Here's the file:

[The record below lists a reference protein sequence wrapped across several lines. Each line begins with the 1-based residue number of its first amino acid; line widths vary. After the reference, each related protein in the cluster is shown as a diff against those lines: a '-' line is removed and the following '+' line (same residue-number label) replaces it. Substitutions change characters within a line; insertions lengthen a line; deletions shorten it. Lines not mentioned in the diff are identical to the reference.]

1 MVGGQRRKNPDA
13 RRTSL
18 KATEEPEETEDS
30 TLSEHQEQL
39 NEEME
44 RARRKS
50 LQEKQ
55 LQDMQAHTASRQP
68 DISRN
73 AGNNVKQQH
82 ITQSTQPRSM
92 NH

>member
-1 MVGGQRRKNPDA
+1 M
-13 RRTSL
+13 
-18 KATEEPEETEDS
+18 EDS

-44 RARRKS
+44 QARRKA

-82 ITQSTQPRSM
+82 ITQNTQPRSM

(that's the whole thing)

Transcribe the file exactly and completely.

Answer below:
[The record below lists a reference protein sequence wrapped across several lines. Each line begins with the 1-based residue number of its first amino acid; line widths vary. After the reference, each related protein in the cluster is shown as a diff against those lines: a '-' line is removed and the following '+' line (same residue-number label) replaces it. Substitutions change characters within a line; insertions lengthen a line; deletions shorten it. Lines not mentioned in the diff are identical to the reference.]

1 MVGGQRRKNPDA
13 RRTSL
18 KATEEPEETEDS
30 TLSEHQEQL
39 NEEME
44 RARRKS
50 LQEKQ
55 LQDMQAHTASRQP
68 DISRN
73 AGNNVKQQH
82 ITQSTQPRSM
92 NH

>member
-1 MVGGQRRKNPDA
+1 M
-13 RRTSL
+13 
-18 KATEEPEETEDS
+18 EDS

-44 RARRKS
+44 QARRKA

-82 ITQSTQPRSM
+82 ITQNTQPRSM